£5.99 – £8.99
|Year of Composition||2019|
|Categories (all composers)||Piano & Keyboard, Solo Piano|
- Fragment de quatour
- Oiseaux tristes et joyeux
- Extrait du concerto
- Les cloches
In December 2018 the Alkan Society issued a call to ‘Write your own Esquisse’ inviting members to write short pieces ‘as a tribute to Alkan and his op.63, or more broadly as an opportunity for a composer… to be stimulated and influenced by Alkan’.
Needing no further encouragement, I immediately started conceptualising a short suite of Esquisses, in particular using up offcuts from my substantive Concerto for Piano Solo composed as a homage to Alkan in the year of his bicentenary, 2013 (published in 2015 and available from Composers Edition, ce-bi1cfsp1). Three out of the four pieces came about in this way, refracting Alkan’s own interest in the imitation of sounds variously natural (birdsong), human-made (bells) and specifically musical (eg orchestral instruments on the piano). The remaining piece grows from a transcription of Alkan’s sketch for a string quartet. Placed first, it provides a bedrock of echt Alkan on which my own flights of fancy are built:
Fragment de quatour (ca 2′)
This piece takes a transcription of Alkan’s tantalising opening for a projected string quartet in C minor as a starting point, then leads it in a progressively different direction…
Oiseaux tristes et joyeux (ca 1’30”)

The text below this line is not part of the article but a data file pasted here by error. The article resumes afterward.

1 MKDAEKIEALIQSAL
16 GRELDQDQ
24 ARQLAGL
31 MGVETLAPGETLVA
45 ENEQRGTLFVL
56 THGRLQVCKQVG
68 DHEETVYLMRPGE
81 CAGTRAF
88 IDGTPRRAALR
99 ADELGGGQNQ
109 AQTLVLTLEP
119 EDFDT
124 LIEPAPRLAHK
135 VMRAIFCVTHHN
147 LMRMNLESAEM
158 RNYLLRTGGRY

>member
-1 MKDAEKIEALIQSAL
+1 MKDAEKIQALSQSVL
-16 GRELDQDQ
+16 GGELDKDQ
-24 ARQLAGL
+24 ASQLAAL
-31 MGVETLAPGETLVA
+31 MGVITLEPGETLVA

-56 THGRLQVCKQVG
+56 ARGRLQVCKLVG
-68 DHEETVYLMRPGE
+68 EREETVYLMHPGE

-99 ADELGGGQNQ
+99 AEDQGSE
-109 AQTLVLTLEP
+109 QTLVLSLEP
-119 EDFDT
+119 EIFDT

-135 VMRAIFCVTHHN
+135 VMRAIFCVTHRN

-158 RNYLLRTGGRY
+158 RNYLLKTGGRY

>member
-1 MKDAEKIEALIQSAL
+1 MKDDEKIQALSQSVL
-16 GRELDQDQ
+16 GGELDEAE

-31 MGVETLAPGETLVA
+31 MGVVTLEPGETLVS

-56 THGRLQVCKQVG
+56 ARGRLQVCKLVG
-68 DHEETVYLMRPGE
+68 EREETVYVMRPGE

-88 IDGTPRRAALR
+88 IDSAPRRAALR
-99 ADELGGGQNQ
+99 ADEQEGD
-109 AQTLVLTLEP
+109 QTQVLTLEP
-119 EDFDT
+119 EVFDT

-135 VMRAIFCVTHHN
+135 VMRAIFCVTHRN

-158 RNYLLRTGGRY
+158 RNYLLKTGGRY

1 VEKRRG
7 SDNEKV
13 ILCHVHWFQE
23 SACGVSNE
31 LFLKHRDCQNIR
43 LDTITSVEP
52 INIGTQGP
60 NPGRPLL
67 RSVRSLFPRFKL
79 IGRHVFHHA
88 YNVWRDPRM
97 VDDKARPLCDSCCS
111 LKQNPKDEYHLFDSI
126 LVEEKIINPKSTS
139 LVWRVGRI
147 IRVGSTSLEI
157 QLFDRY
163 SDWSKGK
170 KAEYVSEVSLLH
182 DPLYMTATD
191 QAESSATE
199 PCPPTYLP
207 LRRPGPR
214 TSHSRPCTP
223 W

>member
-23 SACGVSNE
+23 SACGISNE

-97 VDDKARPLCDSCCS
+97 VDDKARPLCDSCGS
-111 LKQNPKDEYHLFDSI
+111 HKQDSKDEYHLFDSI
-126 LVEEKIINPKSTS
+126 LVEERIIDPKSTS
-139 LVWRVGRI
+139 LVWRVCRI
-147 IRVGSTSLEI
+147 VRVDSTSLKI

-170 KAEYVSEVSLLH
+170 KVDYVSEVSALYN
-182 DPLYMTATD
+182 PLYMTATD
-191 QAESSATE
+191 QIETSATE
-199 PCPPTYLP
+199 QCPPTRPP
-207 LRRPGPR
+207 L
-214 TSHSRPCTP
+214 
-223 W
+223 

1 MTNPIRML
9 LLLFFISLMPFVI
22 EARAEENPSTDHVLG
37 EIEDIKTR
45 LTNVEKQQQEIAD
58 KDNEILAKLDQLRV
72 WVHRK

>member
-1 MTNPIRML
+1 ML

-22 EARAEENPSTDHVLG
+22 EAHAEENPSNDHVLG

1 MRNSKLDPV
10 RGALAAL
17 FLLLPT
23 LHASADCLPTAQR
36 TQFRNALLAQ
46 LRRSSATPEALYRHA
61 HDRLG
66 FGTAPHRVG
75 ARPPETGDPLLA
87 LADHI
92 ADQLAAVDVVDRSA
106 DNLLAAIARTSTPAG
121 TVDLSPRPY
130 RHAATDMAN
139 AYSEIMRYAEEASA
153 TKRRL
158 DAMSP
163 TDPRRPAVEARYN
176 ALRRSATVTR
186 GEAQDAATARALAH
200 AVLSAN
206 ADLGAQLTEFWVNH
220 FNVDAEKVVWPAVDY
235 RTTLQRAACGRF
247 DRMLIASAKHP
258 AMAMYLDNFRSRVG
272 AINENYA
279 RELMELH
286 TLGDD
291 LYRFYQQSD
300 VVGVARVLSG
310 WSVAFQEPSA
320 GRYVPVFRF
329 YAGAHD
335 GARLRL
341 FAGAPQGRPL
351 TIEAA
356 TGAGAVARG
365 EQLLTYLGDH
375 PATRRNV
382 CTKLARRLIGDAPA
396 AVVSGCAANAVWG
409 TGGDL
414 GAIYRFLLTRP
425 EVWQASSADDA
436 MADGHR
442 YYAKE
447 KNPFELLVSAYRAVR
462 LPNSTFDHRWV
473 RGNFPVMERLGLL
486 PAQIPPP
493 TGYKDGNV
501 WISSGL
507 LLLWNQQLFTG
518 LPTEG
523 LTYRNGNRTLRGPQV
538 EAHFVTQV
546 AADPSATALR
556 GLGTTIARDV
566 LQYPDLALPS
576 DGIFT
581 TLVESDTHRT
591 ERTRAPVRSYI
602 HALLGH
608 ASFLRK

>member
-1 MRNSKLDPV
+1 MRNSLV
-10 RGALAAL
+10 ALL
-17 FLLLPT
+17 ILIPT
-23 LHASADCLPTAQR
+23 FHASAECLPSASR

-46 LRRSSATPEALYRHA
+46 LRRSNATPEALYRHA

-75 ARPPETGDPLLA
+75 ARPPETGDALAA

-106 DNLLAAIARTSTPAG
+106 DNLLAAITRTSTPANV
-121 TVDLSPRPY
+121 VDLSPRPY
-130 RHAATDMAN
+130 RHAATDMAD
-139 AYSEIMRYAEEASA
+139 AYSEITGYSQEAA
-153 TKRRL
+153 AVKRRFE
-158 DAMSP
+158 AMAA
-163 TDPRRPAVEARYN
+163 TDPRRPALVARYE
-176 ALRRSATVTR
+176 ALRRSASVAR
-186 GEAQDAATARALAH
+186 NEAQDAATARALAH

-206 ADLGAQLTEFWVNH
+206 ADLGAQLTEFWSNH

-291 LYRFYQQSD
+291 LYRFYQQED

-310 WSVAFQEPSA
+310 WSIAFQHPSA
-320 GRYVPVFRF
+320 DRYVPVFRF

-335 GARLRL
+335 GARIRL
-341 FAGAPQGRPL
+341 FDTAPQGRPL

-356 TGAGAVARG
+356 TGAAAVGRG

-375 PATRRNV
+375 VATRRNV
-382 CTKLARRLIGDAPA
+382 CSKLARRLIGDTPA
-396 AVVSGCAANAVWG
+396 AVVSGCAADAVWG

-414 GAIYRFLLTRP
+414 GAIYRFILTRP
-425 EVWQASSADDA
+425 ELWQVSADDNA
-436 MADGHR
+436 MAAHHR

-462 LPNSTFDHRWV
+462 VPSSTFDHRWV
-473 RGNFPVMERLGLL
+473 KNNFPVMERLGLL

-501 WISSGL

This piece references the trajectory from Rameau’s ‘Rappel des oiseaux’ to Messiaen’s Petites esquisses d’oiseaux via Ravel and Alkan, whose op. 63 Esquisses certainly fall within this space of French pianism. In the inimitable words of Richard Gorer: ‘he stands like some musical pithecanthropus as a link between the clavecinistes, and the impressionists of the early years of the twentieth century’.
Extrait du concerto (1′)
A nod at Alkan’s ‘Tutti de Concerto’, op.63 no 15, within a different stylistic frame of reference, with a wink at the British complexity school along the way.
Les cloches (2’30”)
A very different take on bell sounds to Alkan’s op.63 no 4, with a side nod at the kind of colour and keyboard ‘orchestration’ found in the piano music of Debussy (as well as Alkan). A slight echo, too, of the implacable mysticism of the latter’s final unnumbered piece from Op. 63, ‘Laus Deo’.